Company and the U.S. Air Force concluded a series of test flights with the II ( ) culminating in direct hits on targets moving at operationally representative speeds. can hit targets from a range of more than 40 nautical miles. It has a powerful warhead capable of destroying armored targets, yet keeps collateral damage to a minimum through a small explosive footprint. It is highly accurate and offers warfighters the flexibility to change targets through a datalink that passes inflight updates to the weapon.
“These successes are the latest in a series of test flights demonstrating’s readiness to progress the program to the System Verification Review and Milestone C,” said John O’Brien, SDB II program director for . “These tests showcase the game-changing capability of ’s tri-mode seeker to detect, track and engage moving targets in adverse weather.”
According to, earlier supporting tests were performed in a multitude of different environments and scenarios, key to maturing seeker algorithms and validating the weapon’s aerodynamic performance. “All test flights helped reinforce the system’s capability to satisfy a critical warfighter need.” the announcement said. The Department of Defense has invested more than $700 million in the SDB II program.
Under another test program Raytheon, with the US Navy have recently confirmed testing the capability to guide the newest version of the Joint Standoff Weapon (JSOW) C-1 from an E-2D airborne early warning and control aircraft. The team demonstrated how an F/A-18E/F Super Hornet aircraft, an E-2D Advanced Hawkeye aircraft and the JSOW C-1 can network together for such task.
The test was part of the Navy’s Trident Warrior 2013 demonstration in July. During the demonstration, fighters simulated the launch of a JSOW C-1 while the E-2D directed the weapon toward the positively identified target. The E-2D aircraft also received status updates sent from the JSOW C-1.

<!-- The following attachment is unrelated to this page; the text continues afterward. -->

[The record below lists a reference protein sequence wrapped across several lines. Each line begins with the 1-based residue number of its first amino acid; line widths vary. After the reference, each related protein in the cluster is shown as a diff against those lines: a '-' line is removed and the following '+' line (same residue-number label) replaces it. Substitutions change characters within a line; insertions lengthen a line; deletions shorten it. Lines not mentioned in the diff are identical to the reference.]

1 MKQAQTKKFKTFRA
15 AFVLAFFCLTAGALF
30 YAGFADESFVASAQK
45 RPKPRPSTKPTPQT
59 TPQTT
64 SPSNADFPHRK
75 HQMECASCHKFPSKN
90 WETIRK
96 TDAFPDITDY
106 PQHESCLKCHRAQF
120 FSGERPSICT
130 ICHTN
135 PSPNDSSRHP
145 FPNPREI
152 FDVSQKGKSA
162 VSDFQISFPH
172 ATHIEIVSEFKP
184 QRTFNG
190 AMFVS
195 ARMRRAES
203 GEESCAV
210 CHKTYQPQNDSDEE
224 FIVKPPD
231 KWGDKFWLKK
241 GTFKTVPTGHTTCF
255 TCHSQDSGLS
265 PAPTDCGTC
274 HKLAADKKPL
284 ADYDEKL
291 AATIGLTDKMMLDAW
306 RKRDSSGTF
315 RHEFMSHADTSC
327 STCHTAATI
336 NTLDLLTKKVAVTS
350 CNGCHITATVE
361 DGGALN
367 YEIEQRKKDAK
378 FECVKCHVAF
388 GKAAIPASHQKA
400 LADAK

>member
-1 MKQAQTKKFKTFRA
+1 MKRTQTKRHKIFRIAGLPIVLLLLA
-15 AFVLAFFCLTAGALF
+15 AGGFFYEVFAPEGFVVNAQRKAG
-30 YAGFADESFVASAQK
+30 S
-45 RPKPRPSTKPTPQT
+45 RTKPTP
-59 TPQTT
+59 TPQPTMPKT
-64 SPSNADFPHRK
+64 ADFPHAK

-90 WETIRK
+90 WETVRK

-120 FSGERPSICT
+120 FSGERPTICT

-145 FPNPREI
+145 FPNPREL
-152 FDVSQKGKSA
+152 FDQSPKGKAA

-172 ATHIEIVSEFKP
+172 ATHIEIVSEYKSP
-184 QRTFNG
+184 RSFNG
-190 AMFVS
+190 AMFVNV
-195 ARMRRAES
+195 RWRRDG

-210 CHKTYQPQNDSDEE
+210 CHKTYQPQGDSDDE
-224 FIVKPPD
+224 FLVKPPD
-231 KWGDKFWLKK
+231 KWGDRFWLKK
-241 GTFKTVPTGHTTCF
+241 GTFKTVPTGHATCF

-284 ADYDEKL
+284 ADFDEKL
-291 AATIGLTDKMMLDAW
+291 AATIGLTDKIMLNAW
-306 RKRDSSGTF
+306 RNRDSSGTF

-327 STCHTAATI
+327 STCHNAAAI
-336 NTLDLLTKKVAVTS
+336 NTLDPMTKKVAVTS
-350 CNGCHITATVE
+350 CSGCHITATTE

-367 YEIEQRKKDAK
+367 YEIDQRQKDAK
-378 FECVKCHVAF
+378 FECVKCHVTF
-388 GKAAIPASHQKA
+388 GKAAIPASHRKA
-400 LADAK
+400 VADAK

“The success of the Trident Warrior 2013 demonstration proves the feasibility of providing the fleet a means of executing the complete kill chain with carrier-based assets utilizing the F/A-18E/F, JSOW C-1 and E-2D to engage maritime targets at range,” said Cmdr. Errol Campbell, the U.S. Navy’s Precision Strike Weapons program office deputy program manager for the JSOW program.
Additionally, the team was able to track and designate a target; simulate the launch of the JSOW; send, receive and acknowledge target updates; and receive bomb hit indication data from the weapon.
“This test further verifies the flexibility and seamless plug-and-play connectivity of JSOW C-1’s network-enabled capability,” said Celeste Mohr, JSOW program director for. “The test demonstrates the relative ease with which the U.S. Navy can build on the ongoing integration of the JSOW C-1 on the U.S. Navy’s F/A-18 and expand the interoperability and connectivity to a fielded carrier-capable tactical airborne early warning aircraft.”
In 2009, the Navy performed a similar demonstration of connectivity and interoperability among sensor platforms, a shooting platform and the JSOW C-1 during the Joint Surface Warfare Joint Capability Technology Demonstration. This demonstration involved a P-3 Orion aircraft’s littoral surveillance radar system and an E-8C Joint Surveillance Target Attack Radar System aircraft.